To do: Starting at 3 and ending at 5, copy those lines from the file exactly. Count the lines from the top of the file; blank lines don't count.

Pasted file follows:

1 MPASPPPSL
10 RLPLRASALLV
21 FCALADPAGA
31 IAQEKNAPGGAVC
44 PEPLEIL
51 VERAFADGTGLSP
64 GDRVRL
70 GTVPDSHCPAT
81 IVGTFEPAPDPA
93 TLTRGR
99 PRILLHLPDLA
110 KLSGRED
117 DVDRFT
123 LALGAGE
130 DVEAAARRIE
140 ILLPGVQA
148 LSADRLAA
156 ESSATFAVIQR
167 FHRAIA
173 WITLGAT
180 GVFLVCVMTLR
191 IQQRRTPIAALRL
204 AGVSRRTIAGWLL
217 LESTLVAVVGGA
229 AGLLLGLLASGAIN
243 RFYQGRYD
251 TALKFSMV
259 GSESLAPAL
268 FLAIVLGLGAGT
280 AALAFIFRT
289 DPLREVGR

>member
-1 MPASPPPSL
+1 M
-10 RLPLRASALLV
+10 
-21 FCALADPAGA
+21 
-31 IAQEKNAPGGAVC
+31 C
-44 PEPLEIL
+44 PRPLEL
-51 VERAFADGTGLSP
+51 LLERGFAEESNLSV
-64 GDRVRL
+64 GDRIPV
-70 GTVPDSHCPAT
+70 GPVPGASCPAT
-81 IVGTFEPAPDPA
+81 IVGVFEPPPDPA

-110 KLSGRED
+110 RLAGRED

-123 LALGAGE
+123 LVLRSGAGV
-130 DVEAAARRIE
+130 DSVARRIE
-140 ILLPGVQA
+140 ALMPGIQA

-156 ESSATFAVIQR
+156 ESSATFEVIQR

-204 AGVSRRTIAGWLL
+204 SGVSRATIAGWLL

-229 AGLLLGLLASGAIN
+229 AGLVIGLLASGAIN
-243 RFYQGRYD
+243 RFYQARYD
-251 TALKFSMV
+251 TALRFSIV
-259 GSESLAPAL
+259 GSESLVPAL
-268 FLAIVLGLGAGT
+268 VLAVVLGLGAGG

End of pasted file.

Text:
21 FCALADPAGA
31 IAQEKNAPGGAVC
44 PEPLEIL